Attitudes towards consumption and conservation of tigers in China

This is a highly contentious issue. It has been for a very long time. It affects tiger conservation dramatically. A research study published in 2008 provides us with some information about the attitudes of Chinese people living in China about eating bits of tiger and using Traditional Chinese Medicine (TCM) tiger products and the effect on conservation.

Traditional Chinese Medicine tiger products which are hugely damaging to tiger conservation
Traditional Chinese Medicine tiger products which are hugely damaging to tiger conservation. Image: WWF

The scientists surveyed 1,880 residents from six Chinese cities. In summary the results are as follows:

  • 43% had consumed some products that were said to contain tiger parts (this points to the fact that some of these products may not have genuinely contained tiger parts but were sold as containing them)
  • 71% of the respondents said they preferred wild products over farmed ones. This means that they believe that eating the body parts of wild tigers was more beneficial to them than eating the body parts of farmed tigers. You properly know that there are hundreds of tiger farms in China to supply demand for Traditional Chinese Medicine and for consumption.
  • 88% of the participants in the study understood that it was illegal to buy or sell tiger products.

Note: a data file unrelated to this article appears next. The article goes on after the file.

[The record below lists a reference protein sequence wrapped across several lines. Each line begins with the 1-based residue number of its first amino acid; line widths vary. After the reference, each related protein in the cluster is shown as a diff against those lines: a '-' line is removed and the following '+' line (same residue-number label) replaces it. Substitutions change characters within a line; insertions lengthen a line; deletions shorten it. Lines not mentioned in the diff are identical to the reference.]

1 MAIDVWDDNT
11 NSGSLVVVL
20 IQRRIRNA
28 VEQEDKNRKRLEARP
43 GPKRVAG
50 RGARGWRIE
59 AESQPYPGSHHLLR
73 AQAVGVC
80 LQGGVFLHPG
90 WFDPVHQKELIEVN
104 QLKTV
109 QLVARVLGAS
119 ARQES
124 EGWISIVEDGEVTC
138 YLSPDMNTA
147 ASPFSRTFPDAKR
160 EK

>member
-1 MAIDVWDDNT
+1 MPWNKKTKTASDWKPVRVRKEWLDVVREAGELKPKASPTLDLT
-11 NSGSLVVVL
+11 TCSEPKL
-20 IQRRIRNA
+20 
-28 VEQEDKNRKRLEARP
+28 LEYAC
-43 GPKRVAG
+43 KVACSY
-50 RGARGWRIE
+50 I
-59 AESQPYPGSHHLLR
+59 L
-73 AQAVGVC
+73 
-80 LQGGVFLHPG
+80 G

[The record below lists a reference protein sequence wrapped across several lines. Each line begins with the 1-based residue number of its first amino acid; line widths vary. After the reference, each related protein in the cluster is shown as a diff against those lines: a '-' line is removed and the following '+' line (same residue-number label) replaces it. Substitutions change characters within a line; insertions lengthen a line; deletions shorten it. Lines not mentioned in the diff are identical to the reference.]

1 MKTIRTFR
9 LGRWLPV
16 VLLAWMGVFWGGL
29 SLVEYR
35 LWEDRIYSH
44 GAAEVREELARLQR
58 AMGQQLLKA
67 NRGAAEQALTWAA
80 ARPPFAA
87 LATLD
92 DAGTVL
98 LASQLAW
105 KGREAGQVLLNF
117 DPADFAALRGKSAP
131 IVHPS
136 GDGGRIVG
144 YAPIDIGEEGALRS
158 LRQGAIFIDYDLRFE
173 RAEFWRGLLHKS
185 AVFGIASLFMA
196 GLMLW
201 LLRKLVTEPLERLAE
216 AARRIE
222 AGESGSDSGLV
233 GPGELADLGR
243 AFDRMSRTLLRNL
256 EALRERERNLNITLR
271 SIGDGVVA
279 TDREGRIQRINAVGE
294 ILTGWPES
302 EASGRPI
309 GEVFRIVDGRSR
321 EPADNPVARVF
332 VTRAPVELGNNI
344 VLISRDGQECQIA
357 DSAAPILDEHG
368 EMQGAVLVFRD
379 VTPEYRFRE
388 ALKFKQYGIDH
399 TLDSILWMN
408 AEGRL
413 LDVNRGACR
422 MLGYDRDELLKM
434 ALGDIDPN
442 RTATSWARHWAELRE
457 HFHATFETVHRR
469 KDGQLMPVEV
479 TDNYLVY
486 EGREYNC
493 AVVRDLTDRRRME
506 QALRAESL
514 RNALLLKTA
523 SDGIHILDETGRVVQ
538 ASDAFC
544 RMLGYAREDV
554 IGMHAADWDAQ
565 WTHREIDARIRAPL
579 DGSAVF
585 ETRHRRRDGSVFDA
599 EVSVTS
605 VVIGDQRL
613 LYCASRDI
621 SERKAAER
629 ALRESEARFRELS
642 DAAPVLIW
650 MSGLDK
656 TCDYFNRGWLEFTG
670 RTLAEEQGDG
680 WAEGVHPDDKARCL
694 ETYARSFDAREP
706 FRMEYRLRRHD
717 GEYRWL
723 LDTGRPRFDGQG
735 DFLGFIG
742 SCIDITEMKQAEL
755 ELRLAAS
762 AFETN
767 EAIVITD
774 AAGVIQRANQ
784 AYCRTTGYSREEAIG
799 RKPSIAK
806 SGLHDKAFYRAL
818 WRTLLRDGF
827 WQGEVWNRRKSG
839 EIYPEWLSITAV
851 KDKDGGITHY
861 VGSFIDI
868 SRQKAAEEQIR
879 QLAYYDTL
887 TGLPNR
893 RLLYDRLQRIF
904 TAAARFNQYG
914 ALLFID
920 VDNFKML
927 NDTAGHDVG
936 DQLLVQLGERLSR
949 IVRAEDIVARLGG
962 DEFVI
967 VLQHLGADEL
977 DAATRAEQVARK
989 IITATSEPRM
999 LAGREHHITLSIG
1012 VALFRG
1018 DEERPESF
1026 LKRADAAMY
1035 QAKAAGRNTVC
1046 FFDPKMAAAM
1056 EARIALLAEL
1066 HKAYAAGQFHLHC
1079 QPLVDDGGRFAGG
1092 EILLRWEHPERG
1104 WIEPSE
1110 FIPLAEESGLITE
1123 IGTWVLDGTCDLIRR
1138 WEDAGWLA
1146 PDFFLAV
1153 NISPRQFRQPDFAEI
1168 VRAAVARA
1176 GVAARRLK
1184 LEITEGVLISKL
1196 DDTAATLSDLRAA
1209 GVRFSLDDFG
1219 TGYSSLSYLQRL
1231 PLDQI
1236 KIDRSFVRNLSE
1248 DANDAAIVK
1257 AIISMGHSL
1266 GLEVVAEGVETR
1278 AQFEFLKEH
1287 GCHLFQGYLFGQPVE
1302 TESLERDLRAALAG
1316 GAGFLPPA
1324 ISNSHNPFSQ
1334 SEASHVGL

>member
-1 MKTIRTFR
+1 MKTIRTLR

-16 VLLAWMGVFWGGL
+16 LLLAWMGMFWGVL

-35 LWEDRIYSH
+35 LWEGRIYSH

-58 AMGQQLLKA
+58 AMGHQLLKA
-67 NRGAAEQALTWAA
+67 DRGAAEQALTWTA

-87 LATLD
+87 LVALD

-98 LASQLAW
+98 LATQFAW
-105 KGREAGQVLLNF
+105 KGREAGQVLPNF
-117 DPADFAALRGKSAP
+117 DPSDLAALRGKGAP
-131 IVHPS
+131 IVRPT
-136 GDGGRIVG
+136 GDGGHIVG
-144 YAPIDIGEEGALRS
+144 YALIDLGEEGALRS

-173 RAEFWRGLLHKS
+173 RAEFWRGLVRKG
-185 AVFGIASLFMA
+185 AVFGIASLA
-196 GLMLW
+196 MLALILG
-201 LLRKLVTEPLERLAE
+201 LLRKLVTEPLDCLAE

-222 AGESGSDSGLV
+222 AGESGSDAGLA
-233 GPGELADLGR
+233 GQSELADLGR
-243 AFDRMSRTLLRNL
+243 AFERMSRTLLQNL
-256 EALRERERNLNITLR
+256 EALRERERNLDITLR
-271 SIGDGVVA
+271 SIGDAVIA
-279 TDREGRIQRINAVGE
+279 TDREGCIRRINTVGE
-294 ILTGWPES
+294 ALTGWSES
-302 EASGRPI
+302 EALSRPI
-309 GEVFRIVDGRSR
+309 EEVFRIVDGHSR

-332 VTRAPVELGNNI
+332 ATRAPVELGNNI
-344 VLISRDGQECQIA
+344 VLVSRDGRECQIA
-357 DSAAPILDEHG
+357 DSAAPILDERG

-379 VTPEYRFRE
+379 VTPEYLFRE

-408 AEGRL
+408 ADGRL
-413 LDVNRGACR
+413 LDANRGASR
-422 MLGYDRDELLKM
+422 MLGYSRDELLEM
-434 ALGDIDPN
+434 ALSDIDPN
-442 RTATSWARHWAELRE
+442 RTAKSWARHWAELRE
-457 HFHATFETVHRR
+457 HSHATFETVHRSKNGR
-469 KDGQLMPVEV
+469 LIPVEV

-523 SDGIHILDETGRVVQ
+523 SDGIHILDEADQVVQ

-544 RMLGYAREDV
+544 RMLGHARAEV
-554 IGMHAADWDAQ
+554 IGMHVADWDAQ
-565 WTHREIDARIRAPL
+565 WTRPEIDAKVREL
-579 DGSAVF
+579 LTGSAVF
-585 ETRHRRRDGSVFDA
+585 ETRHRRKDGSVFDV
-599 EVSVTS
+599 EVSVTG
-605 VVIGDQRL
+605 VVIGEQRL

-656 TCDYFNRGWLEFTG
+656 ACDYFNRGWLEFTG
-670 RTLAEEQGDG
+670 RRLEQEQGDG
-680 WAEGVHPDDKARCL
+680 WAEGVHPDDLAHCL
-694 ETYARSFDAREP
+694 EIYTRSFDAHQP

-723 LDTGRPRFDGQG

• 93% agreed that a ban in the trade of tiger parts was necessary to protect wild tigers.
  • Generally, urban Chinese people are supportive of tiger conservation.
  • There is a big demand for tiger products in China. This seems to beat the desire for conservation.
  • There may be many fake products on the market branded as tiger medicine to meet this demand.
  • The scientists suggested that the Traditional Chinese Medicine community should think about rebranding products as 'bone-healing medicines' rather than saying that they contain tiger products like tiger bone.

Conclusion: there is a deeply embedded culture that eating tiger products such as tiger bone wine and using products such as tiger plasters which I presume is a conventional plaster for an injury impregnated with some sort of tiger body part. This culture overrides a desire to protect the tiger it appears.

Back in 2018 there was talk about China reversing a ban on tiger products (instigated in 1993) but that was postponed as of 12 November 2018.

However, it appears that the Chinese government left things in an ambivalent state. As I understand it, the legislation in 2018 allows tiger bone and rhino horn to be used in hospitals if the animals were bred in captivity.

The Chinese government in 2018 issued a statement to say that they would control the trade of tiger bones which can only be obtained from farm animals for use in "medical research or in healing."

Conservationists believe that this loophole would provide a cover for the importation of wild tiger body parts which is an illegal trade.

Traditional Chinese Medicine is extensively used tiger body parts for centuries but there is no scientific evidence which supports the belief that it has healing properties or properties which benefit humans when eaten. 

The same, by the way, goes for tiger horn which is keratin, the same substance which makes the nails of humans.

Tiger wine
Tiger wine. Image in public domain.

In 2020 it was believed that there were at least 8,000 tigers in 200 farms in East and Southeast Asia all of which supply the Asian market for the consumption tiger body parts or for use in Traditional Chinese Medicine (TCM).

TCM is deeply embedded in the Chinese culture. It is hugely damaging to tiger conservation particularly Bengal tigers in India, Nepal and Bangladesh and indeed other parts of Asia.

Link to study referred to:


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